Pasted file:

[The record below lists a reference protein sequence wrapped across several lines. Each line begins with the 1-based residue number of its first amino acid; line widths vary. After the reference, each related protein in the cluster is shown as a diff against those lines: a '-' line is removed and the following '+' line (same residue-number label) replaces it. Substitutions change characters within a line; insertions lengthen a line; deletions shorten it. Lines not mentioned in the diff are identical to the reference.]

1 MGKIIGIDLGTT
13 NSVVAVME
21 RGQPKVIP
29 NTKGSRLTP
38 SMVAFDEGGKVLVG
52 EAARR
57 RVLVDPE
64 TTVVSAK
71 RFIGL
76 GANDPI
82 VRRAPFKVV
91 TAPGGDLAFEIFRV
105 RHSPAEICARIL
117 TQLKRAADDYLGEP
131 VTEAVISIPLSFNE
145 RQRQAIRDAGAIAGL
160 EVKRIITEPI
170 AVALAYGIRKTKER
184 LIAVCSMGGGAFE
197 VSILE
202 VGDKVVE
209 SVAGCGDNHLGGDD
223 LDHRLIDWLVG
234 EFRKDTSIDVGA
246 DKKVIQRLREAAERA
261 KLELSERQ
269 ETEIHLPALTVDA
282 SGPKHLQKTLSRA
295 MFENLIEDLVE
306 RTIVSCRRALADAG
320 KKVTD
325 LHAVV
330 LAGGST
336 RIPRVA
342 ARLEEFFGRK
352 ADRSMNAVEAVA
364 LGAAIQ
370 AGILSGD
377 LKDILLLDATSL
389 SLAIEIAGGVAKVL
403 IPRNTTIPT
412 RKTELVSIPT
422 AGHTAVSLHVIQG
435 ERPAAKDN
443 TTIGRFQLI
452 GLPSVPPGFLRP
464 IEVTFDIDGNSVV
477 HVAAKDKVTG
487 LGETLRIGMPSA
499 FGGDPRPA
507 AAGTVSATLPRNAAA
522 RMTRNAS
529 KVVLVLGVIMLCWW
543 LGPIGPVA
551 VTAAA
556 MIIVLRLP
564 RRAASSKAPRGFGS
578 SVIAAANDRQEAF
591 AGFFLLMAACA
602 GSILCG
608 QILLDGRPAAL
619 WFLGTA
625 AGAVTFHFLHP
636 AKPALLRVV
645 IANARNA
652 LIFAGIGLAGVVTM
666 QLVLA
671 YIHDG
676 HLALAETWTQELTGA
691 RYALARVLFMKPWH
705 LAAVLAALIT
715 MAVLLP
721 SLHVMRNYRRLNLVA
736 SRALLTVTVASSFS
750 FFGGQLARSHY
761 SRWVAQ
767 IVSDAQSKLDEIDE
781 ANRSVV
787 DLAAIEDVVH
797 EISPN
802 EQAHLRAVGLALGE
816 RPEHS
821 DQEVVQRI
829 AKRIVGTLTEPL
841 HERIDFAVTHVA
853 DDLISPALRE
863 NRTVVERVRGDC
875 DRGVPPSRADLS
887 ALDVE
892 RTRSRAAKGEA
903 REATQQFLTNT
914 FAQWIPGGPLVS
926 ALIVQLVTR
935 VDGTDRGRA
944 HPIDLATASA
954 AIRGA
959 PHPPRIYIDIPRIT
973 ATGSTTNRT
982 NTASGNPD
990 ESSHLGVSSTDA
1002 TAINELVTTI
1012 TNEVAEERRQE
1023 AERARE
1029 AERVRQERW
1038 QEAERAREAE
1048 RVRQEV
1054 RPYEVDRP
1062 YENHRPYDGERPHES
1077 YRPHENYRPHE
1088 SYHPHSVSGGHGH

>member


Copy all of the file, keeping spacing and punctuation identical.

[The record below lists a reference protein sequence wrapped across several lines. Each line begins with the 1-based residue number of its first amino acid; line widths vary. After the reference, each related protein in the cluster is shown as a diff against those lines: a '-' line is removed and the following '+' line (same residue-number label) replaces it. Substitutions change characters within a line; insertions lengthen a line; deletions shorten it. Lines not mentioned in the diff are identical to the reference.]

1 MGKIIGIDLGTT
13 NSVVAVME
21 RGQPKVIP
29 NTKGSRLTP
38 SMVAFDEGGKVLVG
52 EAARR
57 RVLVDPE
64 TTVVSAK
71 RFIGL
76 GANDPI
82 VRRAPFKVV
91 TAPGGDLAFEIFRV
105 RHSPAEICARIL
117 TQLKRAADDYLGEP
131 VTEAVISIPLSFNE
145 RQRQAIRDAGAIAGL
160 EVKRIITEPI
170 AVALAYGIRKTKER
184 LIAVCSMGGGAFE
197 VSILE
202 VGDKVVE
209 SVAGCGDNHLGGDD
223 LDHRLIDWLVG
234 EFRKDTSIDVGA
246 DKKVIQRLREAAERA
261 KLELSERQ
269 ETEIHLPALTVDA
282 SGPKHLQKTLSRA
295 MFENLIEDLVE
306 RTIVSCRRALADAG
320 KKVTD
325 LHAVV
330 LAGGST
336 RIPRVA
342 ARLEEFFGRK
352 ADRSMNAVEAVA
364 LGAAIQ
370 AGILSGD
377 LKDILLLDATSL
389 SLAIEIAGGVAKVL
403 IPRNTTIPT
412 RKTELVSIPT
422 AGHTAVSLHVIQG
435 ERPAAKDN
443 TTIGRFQLI
452 GLPSVPPGFLRP
464 IEVTFDIDGNSVV
477 HVAAKDKVTG
487 LGETLRIGMPSA
499 FGGDPRPA
507 AAGTVSATLPRNAAA
522 RMTRNAS
529 KVVLVLGVIMLCWW
543 LGPIGPVA
551 VTAAA
556 MIIVLRLP
564 RRAASSKAPRGFGS
578 SVIAAANDRQEAF
591 AGFFLLMAACA
602 GSILCG
608 QILLDGRPAAL
619 WFLGTA
625 AGAVTFHFLHP
636 AKPALLRVV
645 IANARNA
652 LIFAGIGLAGVVTM
666 QLVLA
671 YIHDG
676 HLALAETWTQELTGA
691 RYALARVLFMKPWH
705 LAAVLAALIT
715 MAVLLP
721 SLHVMRNYRRLNLVA
736 SRALLTVTVASSFS
750 FFGGQLARSHY
761 SRWVAQ
767 IVSDAQSKLDEIDE
781 ANRSVV
787 DLAAIEDVVH
797 EISPN
802 EQAHLRAVGLALGE
816 RPEHS
821 DQEVVQRI
829 AKRIVGTLTEPL
841 HERIDFAVTHVA
853 DDLISPALRE
863 NRTVVERVRGDC
875 DRGVPPSRADLS
887 ALDVE
892 RTRSRAAKGEA
903 REATQQFLTNT
914 FAQWIPGGPLVS
926 ALIVQLVTR
935 VDGTDRGRA
944 HPIDLATASA
954 AIRGA
959 PHPPRIYIDIPRIT
973 ATGSTTNRT
982 NTASGNPD
990 ESSHLGVSSTDA
1002 TAINELVTTI
1012 TNEVAEERRQE
1023 AERARE
1029 AERVRQERW
1038 QEAERAREAE
1048 RVRQEV
1054 RPYEVDRP
1062 YENHRPYDGERPHES
1077 YRPHENYRPHE
1088 SYHPHSVSGGHGH

>member